The global financial crisis has served as a benchmark for the many subsequent challenges for the world economy. It also raised questions about economists’ ability to communicate effectively with the public, something that ECO and the wider research community have since sought to improve.
Newsletter from 15 September 2023
Today is the 15th anniversary of the collapse into bankruptcy of Lehman Brothers, a major US investment bank. This was perhaps the standout moment in the global financial crisis of 2007-09. While big problems in the world’s financial markets had been evident since the summer of 2007 – not least in the run on Northern Rock here in the UK – Lehman’s fall led to a full-blown banking crisis, a massive policy response from central banks and finance ministries to prevent economic meltdown, and a deep recession in many countries.
Since those frightening times, the events leading up to and during the global financial crisis have been immortalised in film and theatre. Think, for example, of The Big Short, Inside Job and The Lehman Trilogy, as well as numerous scholarly and popular books, articles and surveys on its causes and consequences.
The crisis also prompted Queen Elizabeth II to ask a group of top economists: ‘It’s awful – why did nobody see it coming?’ – a question answered on the day by London School of Economics professor Luis Garicano and later, more formally, by the British Academy. And it has been the benchmark for a series of economic crises that have followed, including the impact of Brexit, the Covid-19 pandemic, Russia’s invasion of Ukraine, the disastrous UK mini-budget a year ago and a further crisis in US and Swiss banks earlier this year.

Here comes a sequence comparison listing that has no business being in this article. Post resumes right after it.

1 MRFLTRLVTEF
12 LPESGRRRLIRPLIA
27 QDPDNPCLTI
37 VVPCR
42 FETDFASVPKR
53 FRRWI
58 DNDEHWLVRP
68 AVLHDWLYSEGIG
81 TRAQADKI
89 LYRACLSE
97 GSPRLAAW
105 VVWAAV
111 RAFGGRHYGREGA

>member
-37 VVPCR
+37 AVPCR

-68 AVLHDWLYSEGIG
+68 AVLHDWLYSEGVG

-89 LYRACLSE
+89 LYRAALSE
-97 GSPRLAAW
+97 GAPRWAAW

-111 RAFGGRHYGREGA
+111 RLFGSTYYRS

We have addressed many questions about the economics of these later crises here on the Economics Observatory – and we’ve often made reference to the global financial crisis as a point of comparison. To mark 15 years since its high point, we invited economic historian John Turner (Queen’s University Belfast and co-author with his QUB colleague Will Quinn of an excellent account of past economic crises – Boom and Bust: A Global History of Financial Bubbles) to go back to basics and explain carefully why it happened.
John is one of our lead editors and he has commissioned some related pieces for us published last week. One is a look at what we can learn from banking crises of the past by Linda Yueh (University of Oxford and author of The Great Crashes: Lessons from Global Meltdowns and How to Prevent Them). A second, by Rebecca Stuart, another of John’s QUB colleagues, compares the rescues of Switzerland’s two big banks in 2008 and 2023.
An earlier ECO piece by Rebecca explores why Credit Suisse failed this spring and was bought out by its traditional rival UBS, which had itself been close to financial disaster shortly after Lehman’s collapse. And John has recounted what happened at Silicon Valley Bank in March this year, the largest bank failure in the United States since the global financial crisis.
What’s going on
There has been a flurry of economic research, education and policy events around the last days of summer and early autumn. In late August, the Federal Reserve Bank of Kansas held its annual Economic Policy Symposium in Jackson Hole, one of the longest-standing central banking conferences in the world. This year’s gathering of economists, financial market participants, academics, US government representatives and news media discussed ‘Structural Shifts in the Global Economy’. Highlights from previous meetings are available on the Kansas City Fed’s website.